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Title: Sylvie and Bruno (Sylvie and Bruno #1)
Author:  Lewis Carroll
Publisher:  Macmillian
Published Date: 1889
Rating:  2 stars
 
Synopsis:  Carroll's last major work: bizarre adventures of 2 young children, combining Carrollian nonsense, linguistic play and philosophical reflection. 46 illustrations

In this novel, Carroll set out to write a children's morality tale that was more typical of the style of children's fiction of his day.

Review: I think that synopsis kind of got this book down to pat. Sylvie and Bruno were two kids who this man seemed to meet in his dreams whenever he fell asleep and believed were faeries. I am not entirely sure what this book was about, and it seemed to just be a collection of stories about what happened when he was asleep and going on adventures with the two children. I know that this is supposed to be childrens literature for his time and I can respect that, but it was a bit hard for me to follow myself.

I think it would’ve been nicer if it simply stuck to being about tales of a man and the two children. Instead we see glimpses of his real life when he is awake and not simply imagining which is a bit annoying because it is hard to tell when he is switching from real life to the dream life. It happens suddenly and well, sometimes I got a bit lost as to when the transitions were happening.

This book was still nonsensical like the rest of his works. I don’t entirely understand them, but I understood this more than Alice in Wonderland.

The Chesire Cat Ring is from Inspire Fandom.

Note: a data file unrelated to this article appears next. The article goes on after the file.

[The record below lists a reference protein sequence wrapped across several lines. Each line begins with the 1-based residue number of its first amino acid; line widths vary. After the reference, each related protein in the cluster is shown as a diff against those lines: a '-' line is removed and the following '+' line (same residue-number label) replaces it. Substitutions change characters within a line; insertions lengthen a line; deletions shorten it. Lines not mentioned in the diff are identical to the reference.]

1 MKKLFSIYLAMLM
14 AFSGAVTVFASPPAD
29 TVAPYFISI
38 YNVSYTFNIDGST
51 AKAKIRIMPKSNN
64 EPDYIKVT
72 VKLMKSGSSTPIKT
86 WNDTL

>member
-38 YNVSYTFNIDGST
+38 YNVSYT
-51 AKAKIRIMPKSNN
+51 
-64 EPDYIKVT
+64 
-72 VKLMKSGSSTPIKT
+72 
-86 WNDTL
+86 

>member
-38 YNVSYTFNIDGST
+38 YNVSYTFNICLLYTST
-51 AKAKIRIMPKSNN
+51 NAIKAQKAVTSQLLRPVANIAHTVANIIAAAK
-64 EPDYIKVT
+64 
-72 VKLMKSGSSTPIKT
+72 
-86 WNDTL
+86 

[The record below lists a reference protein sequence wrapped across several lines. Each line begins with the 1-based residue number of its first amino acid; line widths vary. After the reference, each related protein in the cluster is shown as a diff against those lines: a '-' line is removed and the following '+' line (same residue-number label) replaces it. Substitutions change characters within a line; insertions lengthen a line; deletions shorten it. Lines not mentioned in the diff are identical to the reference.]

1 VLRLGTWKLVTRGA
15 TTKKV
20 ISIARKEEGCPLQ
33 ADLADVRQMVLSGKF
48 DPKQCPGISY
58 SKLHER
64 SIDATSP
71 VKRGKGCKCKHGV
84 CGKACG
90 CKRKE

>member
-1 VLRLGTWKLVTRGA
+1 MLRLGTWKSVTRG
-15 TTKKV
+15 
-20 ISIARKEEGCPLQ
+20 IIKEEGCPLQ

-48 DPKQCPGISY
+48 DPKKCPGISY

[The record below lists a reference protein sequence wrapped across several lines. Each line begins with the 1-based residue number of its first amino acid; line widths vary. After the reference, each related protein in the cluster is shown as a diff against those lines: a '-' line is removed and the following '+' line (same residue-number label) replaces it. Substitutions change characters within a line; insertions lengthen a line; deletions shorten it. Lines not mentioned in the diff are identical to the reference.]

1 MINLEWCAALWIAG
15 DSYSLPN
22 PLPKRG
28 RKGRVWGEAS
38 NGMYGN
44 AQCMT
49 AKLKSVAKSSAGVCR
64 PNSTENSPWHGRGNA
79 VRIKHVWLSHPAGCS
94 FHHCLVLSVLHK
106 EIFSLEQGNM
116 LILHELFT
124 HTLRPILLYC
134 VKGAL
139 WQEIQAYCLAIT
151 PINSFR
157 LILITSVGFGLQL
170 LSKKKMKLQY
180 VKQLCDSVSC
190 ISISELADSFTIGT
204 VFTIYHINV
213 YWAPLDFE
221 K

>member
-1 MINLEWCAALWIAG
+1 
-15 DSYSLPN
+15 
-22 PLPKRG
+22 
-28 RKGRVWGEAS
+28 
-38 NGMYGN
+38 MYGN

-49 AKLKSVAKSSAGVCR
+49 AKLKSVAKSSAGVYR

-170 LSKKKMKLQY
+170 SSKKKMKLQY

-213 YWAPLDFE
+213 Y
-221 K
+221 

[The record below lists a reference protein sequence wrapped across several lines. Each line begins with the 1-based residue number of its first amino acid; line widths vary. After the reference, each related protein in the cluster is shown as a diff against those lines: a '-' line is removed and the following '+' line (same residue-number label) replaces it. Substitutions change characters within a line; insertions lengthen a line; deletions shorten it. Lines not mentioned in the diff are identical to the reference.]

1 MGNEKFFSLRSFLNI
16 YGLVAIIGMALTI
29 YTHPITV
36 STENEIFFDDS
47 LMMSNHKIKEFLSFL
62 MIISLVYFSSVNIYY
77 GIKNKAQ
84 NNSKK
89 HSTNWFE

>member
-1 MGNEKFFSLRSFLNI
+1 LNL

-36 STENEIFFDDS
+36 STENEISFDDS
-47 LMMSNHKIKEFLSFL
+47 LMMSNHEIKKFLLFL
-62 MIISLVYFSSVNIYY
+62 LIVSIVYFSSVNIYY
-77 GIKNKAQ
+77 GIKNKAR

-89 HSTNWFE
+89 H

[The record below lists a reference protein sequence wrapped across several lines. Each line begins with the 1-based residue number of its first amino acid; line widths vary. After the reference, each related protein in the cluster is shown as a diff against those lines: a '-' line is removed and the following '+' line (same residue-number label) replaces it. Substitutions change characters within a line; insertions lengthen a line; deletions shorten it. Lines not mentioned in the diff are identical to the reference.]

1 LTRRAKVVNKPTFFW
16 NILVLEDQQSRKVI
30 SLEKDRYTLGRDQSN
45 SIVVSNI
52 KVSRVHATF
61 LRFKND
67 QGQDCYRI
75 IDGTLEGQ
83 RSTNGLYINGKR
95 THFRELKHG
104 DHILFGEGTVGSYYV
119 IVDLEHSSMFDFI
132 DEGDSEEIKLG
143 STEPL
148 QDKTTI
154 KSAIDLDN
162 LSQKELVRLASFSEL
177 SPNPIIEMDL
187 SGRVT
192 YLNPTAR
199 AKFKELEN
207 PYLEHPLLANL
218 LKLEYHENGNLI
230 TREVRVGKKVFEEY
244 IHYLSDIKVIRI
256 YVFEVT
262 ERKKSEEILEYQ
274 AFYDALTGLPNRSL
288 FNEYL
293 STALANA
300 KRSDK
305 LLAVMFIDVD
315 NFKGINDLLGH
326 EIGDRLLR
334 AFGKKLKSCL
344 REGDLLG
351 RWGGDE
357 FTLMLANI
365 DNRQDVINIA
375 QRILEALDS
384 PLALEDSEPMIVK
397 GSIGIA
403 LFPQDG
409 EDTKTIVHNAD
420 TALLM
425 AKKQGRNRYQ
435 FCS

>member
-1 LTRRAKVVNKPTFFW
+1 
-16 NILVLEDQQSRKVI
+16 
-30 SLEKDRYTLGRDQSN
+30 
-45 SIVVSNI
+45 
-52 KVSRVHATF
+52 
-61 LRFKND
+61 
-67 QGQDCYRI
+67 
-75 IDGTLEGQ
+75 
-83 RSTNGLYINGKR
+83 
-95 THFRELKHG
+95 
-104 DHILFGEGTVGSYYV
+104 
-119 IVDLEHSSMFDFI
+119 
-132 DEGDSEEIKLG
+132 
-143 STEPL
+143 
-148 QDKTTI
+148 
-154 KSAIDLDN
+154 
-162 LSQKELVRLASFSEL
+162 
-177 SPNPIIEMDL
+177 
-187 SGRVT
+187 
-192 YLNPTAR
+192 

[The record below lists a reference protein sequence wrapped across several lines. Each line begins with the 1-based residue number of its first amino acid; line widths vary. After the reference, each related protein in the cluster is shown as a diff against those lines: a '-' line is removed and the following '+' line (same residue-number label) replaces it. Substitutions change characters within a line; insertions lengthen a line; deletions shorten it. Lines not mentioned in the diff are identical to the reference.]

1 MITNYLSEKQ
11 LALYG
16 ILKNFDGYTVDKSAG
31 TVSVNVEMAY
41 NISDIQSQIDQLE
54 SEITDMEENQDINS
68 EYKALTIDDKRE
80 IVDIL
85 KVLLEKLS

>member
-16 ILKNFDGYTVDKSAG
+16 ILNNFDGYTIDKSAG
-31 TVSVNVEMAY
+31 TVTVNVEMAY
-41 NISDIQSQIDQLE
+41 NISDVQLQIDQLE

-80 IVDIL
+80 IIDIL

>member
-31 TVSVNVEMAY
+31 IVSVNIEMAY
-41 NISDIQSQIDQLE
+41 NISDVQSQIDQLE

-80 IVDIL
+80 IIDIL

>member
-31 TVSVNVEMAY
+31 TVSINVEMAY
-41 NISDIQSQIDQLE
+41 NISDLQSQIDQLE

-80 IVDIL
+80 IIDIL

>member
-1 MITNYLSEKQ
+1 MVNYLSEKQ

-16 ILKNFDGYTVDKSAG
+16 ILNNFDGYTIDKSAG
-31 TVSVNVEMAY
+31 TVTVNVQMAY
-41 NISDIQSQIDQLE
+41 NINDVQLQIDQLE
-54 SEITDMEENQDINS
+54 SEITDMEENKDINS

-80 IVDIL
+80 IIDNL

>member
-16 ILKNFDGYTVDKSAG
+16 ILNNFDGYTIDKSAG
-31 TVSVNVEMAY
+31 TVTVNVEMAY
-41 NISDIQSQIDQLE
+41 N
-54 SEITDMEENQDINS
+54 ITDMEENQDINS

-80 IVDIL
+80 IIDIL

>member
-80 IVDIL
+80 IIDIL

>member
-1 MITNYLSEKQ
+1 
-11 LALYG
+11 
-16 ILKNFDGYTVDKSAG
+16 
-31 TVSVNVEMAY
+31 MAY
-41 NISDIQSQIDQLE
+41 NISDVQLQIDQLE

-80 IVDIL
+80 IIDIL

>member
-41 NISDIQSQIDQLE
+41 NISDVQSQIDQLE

Links: Goodreads and Amazon!

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Olivia’s Question: Do you like reading the original stories which fuel many of the retellings?


Olivia-Savannah x 

20 comments:

  1. Nonsensical is the perfect word to describe Alice's Adventures in Wonderland and Through the Looking Glass. And that edition is so lovely that you have!

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    1. I really love the edition <3 Ahaha yes, no better way to describe it...

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  2. Well I guess it is safe to say Lewis Carroll might not be for you. He's work is weird and nonsensical and I remember reading Alice in Wonderland and Through the Looking Glass several times to try and understand everything. And although I got some stuff, I know a lot went over my head but I believe that's what fascinates me. What was inside his head however messed up

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    1. Yes, I think this is the end of me reading his works. Nonsensical just isn't my type of read I suppose. Even though the lack of understanding may work for others.

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  3. I tried reading Alice in Wonderland but it was so hard for me to follow because I wasn't very interested in Carroll's writing style and I agree, it was nonsensical, so I DNF'd it. After reading your reviews and thinking about how I DNF'd Alice in Wonderland, I don't think I'm going to read more of Carroll's books unfortunately. However, I must say,the edition you have does look really cool!

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    1. I think I share your viewpoints when it comes to the book. I didn't DNF it, because it was so short and I was reading it on holiday so there wasn't much else for me to read anymore.